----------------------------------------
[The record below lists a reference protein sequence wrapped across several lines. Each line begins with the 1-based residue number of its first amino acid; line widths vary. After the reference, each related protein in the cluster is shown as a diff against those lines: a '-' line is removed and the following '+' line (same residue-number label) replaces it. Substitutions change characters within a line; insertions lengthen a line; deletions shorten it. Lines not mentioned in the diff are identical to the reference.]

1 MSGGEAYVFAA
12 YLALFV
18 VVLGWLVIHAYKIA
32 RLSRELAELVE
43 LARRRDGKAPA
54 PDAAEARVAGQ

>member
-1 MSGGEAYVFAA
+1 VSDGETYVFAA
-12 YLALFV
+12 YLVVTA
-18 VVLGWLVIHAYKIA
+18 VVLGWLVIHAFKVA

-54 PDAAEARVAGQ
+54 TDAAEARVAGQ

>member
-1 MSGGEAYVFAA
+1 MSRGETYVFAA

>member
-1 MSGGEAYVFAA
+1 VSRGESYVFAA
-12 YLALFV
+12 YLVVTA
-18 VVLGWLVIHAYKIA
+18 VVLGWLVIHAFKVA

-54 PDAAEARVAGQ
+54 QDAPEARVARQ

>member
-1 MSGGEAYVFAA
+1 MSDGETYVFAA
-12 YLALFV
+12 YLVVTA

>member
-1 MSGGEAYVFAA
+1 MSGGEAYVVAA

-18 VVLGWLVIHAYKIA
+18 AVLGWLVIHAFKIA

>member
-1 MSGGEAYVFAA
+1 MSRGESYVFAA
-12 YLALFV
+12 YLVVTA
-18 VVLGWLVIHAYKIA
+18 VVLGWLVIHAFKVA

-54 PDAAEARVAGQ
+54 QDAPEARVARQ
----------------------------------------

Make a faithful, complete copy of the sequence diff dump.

[The record below lists a reference protein sequence wrapped across several lines. Each line begins with the 1-based residue number of its first amino acid; line widths vary. After the reference, each related protein in the cluster is shown as a diff against those lines: a '-' line is removed and the following '+' line (same residue-number label) replaces it. Substitutions change characters within a line; insertions lengthen a line; deletions shorten it. Lines not mentioned in the diff are identical to the reference.]

1 MSGGEAYVFAA
12 YLALFV
18 VVLGWLVIHAYKIA
32 RLSRELAELVE
43 LARRRDGKAPA
54 PDAAEARVAGQ

>member
-1 MSGGEAYVFAA
+1 VSDGETYVFAA
-12 YLALFV
+12 YLVVTA
-18 VVLGWLVIHAYKIA
+18 VVLGWLVIHAFKVA

-54 PDAAEARVAGQ
+54 TDAAEARVAGQ

>member
-1 MSGGEAYVFAA
+1 MSRGETYVFAA

>member
-1 MSGGEAYVFAA
+1 VSRGESYVFAA
-12 YLALFV
+12 YLVVTA
-18 VVLGWLVIHAYKIA
+18 VVLGWLVIHAFKVA

-54 PDAAEARVAGQ
+54 QDAPEARVARQ

>member
-1 MSGGEAYVFAA
+1 MSDGETYVFAA
-12 YLALFV
+12 YLVVTA

>member
-1 MSGGEAYVFAA
+1 MSGGEAYVVAA

-18 VVLGWLVIHAYKIA
+18 AVLGWLVIHAFKIA

>member
-1 MSGGEAYVFAA
+1 MSRGESYVFAA
-12 YLALFV
+12 YLVVTA
-18 VVLGWLVIHAYKIA
+18 VVLGWLVIHAFKVA

-54 PDAAEARVAGQ
+54 QDAPEARVARQ